Sergio Cocchia is the chair for the Pacific Autism Family Centre. When he decided to build the centre near Vancouver International Airport, the decision was naturally met with a great deal of skepticism. Sensory issues are common in individuals with autism, and to anyone overly sensitive to sound, an airport would be one of the worst places for them to be near.
wwwwHowever, the centre exists without having to worry about noise. One would be amazed at how quiet and serene the interior is.
How was this achieved? Soundproofing. While the building that houses The Pacific Autism Centre looks unassuming, its soundproofing qualities definitely set it apart.
Nearly 70, 000 people in British Columbia are impacted by autism and the institute works with approximately 60 children per day. Combine that with adult visits and other services, the centre works with around 200 individuals on any given day.
The driving force behind the creation of the building was the need for a stress-free environment that would allow the children and the centre’s visitors to focus on their interactions and other developmental activities. The centre is not designed to shield autistic individuals from the harsh realities of the world.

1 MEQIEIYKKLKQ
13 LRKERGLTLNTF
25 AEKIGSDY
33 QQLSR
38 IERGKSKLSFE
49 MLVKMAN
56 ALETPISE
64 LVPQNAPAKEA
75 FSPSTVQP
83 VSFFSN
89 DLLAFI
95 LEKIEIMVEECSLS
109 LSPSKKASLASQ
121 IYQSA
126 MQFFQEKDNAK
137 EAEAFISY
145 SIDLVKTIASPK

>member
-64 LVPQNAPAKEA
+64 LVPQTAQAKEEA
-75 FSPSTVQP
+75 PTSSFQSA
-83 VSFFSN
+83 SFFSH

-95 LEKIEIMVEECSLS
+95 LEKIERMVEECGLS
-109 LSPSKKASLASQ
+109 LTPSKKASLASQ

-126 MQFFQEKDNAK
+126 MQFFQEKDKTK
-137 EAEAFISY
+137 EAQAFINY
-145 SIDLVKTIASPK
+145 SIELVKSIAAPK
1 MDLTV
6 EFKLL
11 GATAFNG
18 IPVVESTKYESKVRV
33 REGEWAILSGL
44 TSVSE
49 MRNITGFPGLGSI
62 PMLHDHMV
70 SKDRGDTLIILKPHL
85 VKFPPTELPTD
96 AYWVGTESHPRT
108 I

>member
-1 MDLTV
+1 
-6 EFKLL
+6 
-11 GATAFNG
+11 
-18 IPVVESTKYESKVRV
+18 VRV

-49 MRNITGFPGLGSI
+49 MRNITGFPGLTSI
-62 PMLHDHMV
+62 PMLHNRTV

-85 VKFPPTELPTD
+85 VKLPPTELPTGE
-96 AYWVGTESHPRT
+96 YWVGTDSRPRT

“Our kids need to live in all spaces. It's about learning to live in communities. But getting rid of those sensory challenges that might inhibit their ability to get the most effective treatment? That was our goal,” Cocchia said.
The Pacific Autism Centre has an impressive dedication to overcoming sensory-related issues in individuals with autism – and we’re happy soundproofing could help.